(The entire section is 444 words.)
Part 2 Summary
Part II: The Last Stand of the Peers
On the other side, the Saracens are preparing for the attack. Marsile gives his nephew the honor of leading the raid against the French rear guard. Like the French forces, the Saracen contingent includes Marsile's twelve most trusted and valiant warriors. The Saracens, who vastly outnumber the French rear guard, outfit themselves richly for battle in gleaming golden armor, and the sound of their battle trumpets is heard by the French rear guard. Olivier, Roland's closest friend, sees the Saracens approaching, armed for battle, and declares Ganelon a traitor, but Roland will hear no evil of his stepfather. Olivier encourages Roland to blow the horn that will call the rest of Charlemagne's forces back to help defeat the Saracens. Roland contends that to call for help would dishonor him as a knight. He vows to kill all of the Saracens, single-handedly if necessary. Olivier continues to beg Roland to blow his horn, as the enemy approaches. Finally, when it is too late for Charlemagne to come to their rescue, Archbishop Turpin blesses the French barons so that they will die as holy martyrs, and they engage the Saracens.
With their battle cry of "Montjoie," the French barons confront the Saracens, described by the author as a series of one-to-one combats. The carnage is great on both sides, and the Saracens call for reinforcements. Roland announces his intention to sound his horn to call Charlemagne. Olivier now...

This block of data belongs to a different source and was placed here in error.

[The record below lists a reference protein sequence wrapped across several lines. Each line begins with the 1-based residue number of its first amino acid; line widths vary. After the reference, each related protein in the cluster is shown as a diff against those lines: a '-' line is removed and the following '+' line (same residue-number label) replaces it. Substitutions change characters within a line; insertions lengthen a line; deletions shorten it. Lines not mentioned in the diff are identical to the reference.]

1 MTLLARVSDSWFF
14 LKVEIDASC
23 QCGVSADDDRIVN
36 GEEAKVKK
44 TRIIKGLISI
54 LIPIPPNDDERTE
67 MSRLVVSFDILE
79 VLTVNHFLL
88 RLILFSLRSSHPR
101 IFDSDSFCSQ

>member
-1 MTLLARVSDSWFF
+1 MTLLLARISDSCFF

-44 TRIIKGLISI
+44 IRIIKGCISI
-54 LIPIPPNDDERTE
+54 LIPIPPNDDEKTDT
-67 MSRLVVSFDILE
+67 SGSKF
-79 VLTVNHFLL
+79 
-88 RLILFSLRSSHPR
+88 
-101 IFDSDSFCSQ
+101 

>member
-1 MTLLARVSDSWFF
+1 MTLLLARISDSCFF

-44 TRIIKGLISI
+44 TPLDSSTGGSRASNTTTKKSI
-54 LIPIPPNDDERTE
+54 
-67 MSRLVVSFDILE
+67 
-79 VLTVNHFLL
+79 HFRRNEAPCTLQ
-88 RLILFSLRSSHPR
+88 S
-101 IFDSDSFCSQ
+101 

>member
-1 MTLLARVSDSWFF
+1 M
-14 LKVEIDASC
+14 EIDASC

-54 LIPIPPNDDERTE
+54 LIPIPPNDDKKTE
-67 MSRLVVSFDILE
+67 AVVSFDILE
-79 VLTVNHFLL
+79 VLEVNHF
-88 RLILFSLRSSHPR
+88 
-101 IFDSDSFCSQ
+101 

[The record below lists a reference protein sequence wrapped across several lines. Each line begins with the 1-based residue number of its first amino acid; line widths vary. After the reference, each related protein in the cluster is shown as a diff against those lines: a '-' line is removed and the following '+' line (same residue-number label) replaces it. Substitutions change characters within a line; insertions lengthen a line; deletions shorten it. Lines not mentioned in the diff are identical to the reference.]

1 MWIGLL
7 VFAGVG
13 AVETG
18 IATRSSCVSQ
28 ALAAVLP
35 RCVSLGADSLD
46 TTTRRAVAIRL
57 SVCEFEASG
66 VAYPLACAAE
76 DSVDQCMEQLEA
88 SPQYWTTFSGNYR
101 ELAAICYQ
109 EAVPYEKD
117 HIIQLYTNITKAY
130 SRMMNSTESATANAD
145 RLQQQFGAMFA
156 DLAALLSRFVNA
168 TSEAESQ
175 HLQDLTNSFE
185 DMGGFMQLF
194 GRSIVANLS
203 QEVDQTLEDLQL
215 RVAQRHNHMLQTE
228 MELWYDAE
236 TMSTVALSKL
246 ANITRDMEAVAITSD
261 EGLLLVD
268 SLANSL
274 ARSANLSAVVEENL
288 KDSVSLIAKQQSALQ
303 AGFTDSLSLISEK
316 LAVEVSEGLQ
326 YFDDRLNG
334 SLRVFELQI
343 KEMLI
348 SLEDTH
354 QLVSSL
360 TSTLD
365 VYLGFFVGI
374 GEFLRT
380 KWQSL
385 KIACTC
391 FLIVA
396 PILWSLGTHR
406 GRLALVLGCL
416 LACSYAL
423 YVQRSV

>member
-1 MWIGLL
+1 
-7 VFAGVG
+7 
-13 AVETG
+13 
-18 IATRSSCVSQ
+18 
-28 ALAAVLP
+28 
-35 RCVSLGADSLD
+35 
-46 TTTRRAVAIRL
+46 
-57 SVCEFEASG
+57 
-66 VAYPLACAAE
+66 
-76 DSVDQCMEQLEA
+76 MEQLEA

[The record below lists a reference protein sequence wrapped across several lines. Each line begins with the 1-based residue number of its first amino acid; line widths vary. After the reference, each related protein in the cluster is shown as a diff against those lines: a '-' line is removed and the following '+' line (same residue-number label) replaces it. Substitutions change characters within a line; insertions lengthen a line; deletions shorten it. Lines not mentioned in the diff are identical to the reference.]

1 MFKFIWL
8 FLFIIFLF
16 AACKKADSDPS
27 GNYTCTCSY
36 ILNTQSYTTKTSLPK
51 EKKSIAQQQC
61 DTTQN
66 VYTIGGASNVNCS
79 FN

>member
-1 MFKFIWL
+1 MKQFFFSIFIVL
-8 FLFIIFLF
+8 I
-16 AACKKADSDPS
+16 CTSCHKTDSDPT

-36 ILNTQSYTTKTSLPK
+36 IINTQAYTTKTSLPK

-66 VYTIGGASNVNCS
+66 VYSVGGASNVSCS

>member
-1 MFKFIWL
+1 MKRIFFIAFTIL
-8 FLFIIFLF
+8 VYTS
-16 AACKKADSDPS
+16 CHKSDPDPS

(The entire section is 717 words.)
Part 3 Summary
Part III: The Trial
Victorious, but at a great price, the French army returns home. The bodies of Roland, Olivier, and Turpin are laid to rest. Aude, the sister of Olivier and fiancee of Roland, learns about their deaths from Charlemagne. She asks God not to let her live on without Roland, and she falls dead at Charlemagne's feet.
Ganelon stands accused of treason to Charlemagne. His argument is that he indeed plotted revenge on Roland, but that he always remained faithful and loyal to Charlemagne. He thus pleads vengeance, which is legal, and not treason, which merits death. Ganelon is seconded by thirty of his relatives, with the mighty warrior Pinabel as his champion. Pinabel will fight Charlemagne's representative, and the warrior who wins proves the case for his side. None of Charlemagne's barons, however, will stand up to the mighty Pinabel. A small, slight warrior named Thierry approaches, volunteering to fight the giant Pinabel. Thierry feels that Charlemagne's accusation of treason is just, since Roland was in Charlemagne's service at the time the vengeance was carried out. God helps Thierry to slay Pinabel, and Ganelon and his thirty relatives are put to death for the treason.
The tale closes with a conversion. The wise Queen Bramimonde, brought to France as a captive of war, converts to Christianity. The narrative stresses that the conversion is not forced, but is her choice, which for the twelfth-century transcriber of...
(The entire section is 305 words.)